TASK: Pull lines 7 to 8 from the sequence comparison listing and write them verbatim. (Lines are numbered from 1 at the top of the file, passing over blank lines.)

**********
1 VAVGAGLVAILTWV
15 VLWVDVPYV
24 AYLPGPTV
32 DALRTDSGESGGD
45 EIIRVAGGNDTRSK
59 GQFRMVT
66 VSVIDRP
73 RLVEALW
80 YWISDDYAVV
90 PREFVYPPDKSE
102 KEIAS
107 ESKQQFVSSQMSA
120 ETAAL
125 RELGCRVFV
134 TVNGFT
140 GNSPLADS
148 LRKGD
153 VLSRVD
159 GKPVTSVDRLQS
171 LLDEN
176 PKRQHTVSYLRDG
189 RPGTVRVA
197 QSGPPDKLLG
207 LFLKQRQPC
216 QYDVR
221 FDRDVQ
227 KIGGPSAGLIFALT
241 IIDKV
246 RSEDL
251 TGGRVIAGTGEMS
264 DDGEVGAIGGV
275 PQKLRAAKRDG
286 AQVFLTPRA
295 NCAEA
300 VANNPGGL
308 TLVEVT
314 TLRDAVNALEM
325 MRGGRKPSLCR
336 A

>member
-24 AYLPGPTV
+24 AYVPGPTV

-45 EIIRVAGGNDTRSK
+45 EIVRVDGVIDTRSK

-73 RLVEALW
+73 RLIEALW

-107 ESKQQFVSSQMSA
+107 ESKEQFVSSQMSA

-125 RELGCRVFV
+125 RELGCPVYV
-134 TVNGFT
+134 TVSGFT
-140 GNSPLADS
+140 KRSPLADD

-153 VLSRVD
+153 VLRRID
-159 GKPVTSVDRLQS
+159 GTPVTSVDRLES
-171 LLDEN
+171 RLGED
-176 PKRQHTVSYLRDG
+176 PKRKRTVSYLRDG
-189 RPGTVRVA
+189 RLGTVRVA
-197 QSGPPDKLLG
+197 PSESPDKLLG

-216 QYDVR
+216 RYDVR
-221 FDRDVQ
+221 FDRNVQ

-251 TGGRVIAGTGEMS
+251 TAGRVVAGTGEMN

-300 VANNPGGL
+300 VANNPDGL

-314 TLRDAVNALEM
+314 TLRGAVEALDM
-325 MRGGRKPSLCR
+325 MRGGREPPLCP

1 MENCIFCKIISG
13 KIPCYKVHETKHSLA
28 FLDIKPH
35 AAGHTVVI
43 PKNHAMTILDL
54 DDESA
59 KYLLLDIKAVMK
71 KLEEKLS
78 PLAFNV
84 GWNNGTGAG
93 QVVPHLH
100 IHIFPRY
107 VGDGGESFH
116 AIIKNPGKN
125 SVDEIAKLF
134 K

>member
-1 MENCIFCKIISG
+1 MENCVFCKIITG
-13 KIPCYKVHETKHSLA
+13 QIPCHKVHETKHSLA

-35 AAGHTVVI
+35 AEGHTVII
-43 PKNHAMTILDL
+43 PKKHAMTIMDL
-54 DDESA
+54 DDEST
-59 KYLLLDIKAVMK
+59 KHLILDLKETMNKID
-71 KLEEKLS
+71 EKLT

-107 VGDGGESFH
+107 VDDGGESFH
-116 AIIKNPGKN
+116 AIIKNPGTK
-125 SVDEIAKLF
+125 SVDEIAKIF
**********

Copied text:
66 VSVIDRP
73 RLVEALW